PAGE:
Community organizations must work to remove the barriers that slow the integration of immigrants and refugees into mainstream society in Waterloo Region, a multicultural consultation at Kitchener Public Library heard on Saturday.
Many immigrant and refugee communities experience social isolation and exclusion from the broader community, said Diana Palmerin Velasco, the community engagement coordinator for Immigration Partnership.
“This kind of event gives an opportunity for different ethno-cultural communities to sit together and exchange experiences relating to social isolation, social exclusion, inclusion and social connectedness,” said Velasco, describing the purpose of the event hosted by Immigration Partnership.
In Immigration Partnership’s 2017 community survey, 59 per cent of immigrant and refugee respondents said they felt isolated in Waterloo Region.
“Many also reported that having friends, family and social connections are some of the things that helped them most in the past year. Social isolation and social exclusion are extremely complex issues.
“It is crucial that we understand how they are being experienced by different communities and explore together potential ways in which we can collectively act to reduce social isolation and increase social connectedness and inclusion across Waterloo Region’s ethno-cultural communities,” said Velasco.
The event had around 40 community leaders from about 15 different communities in attendance.
When ask about the main challenge in the region, Velasco said that Waterloo Region has more than 100 formal and informal ethno-cultural groups that provide invaluable supports to immigrants and refugees every day.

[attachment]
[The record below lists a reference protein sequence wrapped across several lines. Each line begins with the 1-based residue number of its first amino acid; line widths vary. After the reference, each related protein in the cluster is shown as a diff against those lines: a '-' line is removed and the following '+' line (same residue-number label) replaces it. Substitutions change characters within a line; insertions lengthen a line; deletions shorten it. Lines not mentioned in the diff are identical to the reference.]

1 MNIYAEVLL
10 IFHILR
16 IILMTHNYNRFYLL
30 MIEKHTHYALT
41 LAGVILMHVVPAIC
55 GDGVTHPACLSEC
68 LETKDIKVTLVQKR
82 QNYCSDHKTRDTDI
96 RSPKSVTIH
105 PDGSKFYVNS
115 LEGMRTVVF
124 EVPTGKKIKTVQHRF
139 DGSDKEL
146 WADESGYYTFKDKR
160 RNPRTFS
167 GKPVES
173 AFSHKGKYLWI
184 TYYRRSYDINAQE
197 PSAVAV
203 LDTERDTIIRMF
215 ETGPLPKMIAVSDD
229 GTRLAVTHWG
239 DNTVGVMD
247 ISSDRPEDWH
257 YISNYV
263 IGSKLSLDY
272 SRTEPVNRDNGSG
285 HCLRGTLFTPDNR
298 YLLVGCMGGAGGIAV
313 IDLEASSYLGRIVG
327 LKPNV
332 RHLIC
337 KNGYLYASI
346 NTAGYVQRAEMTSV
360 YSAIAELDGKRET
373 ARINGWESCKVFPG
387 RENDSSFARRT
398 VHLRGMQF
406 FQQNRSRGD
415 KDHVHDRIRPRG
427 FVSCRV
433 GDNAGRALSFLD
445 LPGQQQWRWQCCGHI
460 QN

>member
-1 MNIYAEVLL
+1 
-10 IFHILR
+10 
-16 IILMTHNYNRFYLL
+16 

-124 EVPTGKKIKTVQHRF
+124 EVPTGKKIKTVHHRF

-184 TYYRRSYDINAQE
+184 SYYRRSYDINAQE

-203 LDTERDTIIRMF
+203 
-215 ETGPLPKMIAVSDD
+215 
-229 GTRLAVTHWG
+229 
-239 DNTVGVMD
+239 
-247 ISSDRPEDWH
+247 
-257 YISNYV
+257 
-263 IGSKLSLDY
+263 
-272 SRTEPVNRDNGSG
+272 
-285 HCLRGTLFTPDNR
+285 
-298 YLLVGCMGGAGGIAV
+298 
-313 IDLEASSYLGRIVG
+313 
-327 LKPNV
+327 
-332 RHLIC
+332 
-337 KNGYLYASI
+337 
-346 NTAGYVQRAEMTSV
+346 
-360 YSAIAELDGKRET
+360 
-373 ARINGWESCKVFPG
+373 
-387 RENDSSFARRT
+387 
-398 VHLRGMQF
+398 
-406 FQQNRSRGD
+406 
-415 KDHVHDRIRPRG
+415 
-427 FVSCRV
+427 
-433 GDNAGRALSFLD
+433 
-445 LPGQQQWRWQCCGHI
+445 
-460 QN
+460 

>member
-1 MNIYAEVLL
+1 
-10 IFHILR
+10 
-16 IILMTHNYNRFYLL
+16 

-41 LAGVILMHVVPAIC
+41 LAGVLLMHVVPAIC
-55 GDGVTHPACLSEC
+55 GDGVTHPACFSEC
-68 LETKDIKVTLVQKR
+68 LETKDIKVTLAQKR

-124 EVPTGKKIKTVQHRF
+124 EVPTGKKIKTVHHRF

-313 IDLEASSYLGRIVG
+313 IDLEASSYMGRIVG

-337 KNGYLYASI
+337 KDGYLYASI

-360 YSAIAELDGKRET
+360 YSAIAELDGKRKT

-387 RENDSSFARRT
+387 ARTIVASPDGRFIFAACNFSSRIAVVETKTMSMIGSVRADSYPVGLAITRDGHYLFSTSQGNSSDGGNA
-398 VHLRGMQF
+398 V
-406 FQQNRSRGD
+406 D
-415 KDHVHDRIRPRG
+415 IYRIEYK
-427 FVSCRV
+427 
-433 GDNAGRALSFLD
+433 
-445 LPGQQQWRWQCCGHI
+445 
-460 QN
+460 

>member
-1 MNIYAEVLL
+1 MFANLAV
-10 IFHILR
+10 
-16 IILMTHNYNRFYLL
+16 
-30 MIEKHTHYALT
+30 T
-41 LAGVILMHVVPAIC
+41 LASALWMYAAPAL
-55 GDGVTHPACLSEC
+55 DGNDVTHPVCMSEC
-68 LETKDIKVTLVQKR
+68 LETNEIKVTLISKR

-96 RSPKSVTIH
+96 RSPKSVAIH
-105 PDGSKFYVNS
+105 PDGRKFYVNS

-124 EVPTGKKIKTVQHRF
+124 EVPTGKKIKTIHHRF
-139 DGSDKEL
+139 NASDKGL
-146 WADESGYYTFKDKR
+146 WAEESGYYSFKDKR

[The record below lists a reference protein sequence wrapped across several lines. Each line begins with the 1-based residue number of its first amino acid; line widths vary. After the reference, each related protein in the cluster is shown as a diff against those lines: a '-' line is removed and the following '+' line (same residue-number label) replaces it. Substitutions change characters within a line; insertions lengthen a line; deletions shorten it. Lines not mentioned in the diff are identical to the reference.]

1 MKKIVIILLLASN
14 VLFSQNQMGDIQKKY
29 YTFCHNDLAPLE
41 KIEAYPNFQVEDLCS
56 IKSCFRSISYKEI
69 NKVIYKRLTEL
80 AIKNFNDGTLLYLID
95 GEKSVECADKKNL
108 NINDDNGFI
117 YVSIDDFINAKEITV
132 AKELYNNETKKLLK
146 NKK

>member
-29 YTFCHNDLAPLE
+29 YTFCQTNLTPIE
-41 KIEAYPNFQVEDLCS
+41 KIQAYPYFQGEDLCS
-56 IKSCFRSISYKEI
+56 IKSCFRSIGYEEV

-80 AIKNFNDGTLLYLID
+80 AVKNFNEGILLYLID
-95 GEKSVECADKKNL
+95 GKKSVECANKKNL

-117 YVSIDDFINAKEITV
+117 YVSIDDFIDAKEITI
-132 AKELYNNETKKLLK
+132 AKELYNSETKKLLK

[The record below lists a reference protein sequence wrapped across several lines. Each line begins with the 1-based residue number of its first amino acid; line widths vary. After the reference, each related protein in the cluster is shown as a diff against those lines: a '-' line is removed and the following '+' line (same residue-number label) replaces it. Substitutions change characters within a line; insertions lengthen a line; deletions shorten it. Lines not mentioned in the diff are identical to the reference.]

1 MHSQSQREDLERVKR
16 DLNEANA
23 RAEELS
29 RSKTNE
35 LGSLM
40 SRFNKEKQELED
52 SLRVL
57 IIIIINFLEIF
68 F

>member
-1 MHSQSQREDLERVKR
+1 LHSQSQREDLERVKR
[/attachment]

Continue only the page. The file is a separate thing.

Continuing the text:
“Some of these groups are very consolidated, as they have existed for a long time and have lots of resources. They are very familiar with the system and supports available in the community. Some other groups have just been created and might be struggling to find and provide the supports specifically needed by their communities.
“I would say the main challenge when bringing different communities together is to find something that is relevant and of value to everyone sitting at the table, while recognizing the specialties experienced by certain groups,” Velasco said.
Raheem Abioye, a community leader, said Waterloo Region is a vibrant community full of unique cultures and strong community ties.
“This kind of event is an opportunity to share and experience diverse cultures with each other that the communities face in the region. It also fosters social inclusion and cultural diversity, which is very important for all of us. As community leaders, we must find out a way to bring solutions and make our region exceptional,” Abioye added.
The event was supported by several local area agencies, including the Volunteer Action Centre and Social Development Centre. The Immigration Partnership is funded by Immigration, Refugee and Citizenship Canada, the United Way Waterloo Region Communities and the Region of Waterloo.